The big buck appeared like a shadow in the early morning Manitoba light, and began methodically making his way toward my stand, stopping occasionally to test the wind or nose the ground for signs of danger or other deer.
It is easy to allow your mind to wonder during the hours of solitude spent in the forest - picturing the ideal spot for a monster whitetail to make an entrance.
I think we all do it - envision which route or trail an experienced brute might take - visualize him walking through a sliver of light along a faint runway carved into the forest floor.
On this morning, I don't think I could have scripted it better.
He first came into sight like a ghost emerging from a tangle of dense brush - exactly as I had envisioned an experienced deer would. Then, he strode proudly along a well-used trail that promised to bring him easily within bow range.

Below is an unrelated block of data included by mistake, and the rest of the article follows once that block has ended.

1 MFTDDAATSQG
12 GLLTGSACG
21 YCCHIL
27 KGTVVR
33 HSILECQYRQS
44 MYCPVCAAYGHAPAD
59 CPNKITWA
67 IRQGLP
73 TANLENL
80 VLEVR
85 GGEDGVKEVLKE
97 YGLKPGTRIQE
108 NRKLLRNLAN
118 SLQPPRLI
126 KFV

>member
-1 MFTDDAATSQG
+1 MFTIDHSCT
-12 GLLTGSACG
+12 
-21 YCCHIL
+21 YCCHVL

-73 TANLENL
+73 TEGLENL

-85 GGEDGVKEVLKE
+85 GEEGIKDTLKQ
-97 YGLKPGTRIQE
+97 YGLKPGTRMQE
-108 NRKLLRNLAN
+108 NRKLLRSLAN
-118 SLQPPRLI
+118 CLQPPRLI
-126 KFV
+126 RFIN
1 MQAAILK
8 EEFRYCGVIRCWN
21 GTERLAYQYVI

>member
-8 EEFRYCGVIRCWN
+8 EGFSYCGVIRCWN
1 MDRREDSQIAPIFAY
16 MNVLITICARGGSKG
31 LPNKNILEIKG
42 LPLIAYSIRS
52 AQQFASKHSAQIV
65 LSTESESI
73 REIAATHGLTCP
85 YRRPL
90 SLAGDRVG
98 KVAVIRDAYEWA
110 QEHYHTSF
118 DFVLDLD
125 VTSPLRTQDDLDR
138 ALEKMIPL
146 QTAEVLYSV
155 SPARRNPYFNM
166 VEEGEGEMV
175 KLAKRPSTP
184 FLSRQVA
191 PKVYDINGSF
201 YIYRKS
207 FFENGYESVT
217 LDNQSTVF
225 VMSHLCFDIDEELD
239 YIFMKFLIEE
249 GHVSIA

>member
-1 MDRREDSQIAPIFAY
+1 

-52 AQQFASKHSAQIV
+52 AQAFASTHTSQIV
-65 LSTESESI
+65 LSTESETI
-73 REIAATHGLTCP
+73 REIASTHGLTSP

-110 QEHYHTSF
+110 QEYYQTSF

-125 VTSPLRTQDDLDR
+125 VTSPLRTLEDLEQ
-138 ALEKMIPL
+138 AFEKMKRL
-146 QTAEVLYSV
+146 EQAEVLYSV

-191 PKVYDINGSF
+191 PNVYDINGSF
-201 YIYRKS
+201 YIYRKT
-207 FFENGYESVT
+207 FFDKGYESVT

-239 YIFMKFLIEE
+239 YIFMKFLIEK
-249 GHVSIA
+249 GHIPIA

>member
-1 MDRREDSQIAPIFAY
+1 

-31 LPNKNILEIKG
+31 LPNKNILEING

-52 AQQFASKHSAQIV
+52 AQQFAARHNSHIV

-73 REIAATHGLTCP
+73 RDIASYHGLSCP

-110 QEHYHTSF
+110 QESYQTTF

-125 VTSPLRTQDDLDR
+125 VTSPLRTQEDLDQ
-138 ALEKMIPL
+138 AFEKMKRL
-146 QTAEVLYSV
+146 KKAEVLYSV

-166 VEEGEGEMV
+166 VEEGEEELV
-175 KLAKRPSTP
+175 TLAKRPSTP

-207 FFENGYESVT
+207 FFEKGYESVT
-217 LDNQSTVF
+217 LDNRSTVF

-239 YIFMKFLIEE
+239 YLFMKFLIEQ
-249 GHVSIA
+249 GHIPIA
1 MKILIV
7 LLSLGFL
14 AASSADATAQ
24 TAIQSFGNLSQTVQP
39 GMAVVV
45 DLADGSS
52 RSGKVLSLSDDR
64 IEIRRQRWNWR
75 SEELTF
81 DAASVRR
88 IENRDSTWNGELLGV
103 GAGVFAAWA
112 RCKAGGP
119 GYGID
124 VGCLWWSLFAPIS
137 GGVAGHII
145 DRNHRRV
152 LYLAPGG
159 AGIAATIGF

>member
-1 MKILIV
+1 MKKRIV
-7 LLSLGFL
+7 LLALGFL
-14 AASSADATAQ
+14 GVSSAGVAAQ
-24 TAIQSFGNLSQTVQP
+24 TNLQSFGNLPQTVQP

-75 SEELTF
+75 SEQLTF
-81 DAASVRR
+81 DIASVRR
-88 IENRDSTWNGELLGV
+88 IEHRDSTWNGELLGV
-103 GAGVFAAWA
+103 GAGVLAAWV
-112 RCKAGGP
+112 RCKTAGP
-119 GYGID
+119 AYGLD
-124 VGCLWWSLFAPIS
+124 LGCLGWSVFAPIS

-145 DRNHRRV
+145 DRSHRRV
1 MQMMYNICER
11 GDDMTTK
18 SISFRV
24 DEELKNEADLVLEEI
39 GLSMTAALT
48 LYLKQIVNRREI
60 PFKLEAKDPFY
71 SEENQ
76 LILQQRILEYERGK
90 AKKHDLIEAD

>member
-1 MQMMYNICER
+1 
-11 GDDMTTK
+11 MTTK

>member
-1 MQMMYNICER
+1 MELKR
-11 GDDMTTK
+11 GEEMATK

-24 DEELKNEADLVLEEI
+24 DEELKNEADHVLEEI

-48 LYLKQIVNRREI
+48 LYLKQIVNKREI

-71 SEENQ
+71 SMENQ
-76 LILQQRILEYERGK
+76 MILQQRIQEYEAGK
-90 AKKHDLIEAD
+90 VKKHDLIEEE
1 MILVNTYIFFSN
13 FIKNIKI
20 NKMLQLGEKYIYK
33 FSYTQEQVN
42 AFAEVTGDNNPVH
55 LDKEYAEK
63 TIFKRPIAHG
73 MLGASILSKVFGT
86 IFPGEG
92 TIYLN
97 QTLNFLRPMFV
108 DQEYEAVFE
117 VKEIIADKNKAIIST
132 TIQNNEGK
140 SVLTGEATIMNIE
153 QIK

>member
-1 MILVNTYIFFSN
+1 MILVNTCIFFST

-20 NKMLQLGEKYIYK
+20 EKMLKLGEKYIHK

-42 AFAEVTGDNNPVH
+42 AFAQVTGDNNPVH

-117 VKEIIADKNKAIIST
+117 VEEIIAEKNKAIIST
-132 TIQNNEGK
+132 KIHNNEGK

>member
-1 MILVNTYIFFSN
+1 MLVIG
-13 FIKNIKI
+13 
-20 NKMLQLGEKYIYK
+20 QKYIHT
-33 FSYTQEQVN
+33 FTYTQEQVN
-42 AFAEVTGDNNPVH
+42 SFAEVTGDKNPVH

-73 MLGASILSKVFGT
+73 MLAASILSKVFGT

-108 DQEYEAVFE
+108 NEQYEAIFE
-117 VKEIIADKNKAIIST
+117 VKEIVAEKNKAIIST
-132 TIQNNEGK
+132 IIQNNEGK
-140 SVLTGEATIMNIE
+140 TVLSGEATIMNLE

"He's a nice buck, I am definitely going to take him," I whispered to my hunting partner, Mike Fenoff, as I eased my way into a solid shooting position.
I caught a glint of antler at 60 yards, and took a deep breath to calm my nerves. While some shots with a bow happen as quickly as it takes to raise and draw, others seem to unfold like a television drama.
This was proving more the latter, giving me almost too much time to mull the shot while nervously willing the deer on.
For the moment at least, he continued to steadily close ground.
Then, just as it seemed the buck would emerge under my stand, the heavy eight-pointer seemed to vanish into the thick Canadian bush as quickly as he appeared.
"Where did he go?" I said in a hushed tone and Mike answered remorsefully, "I don't know."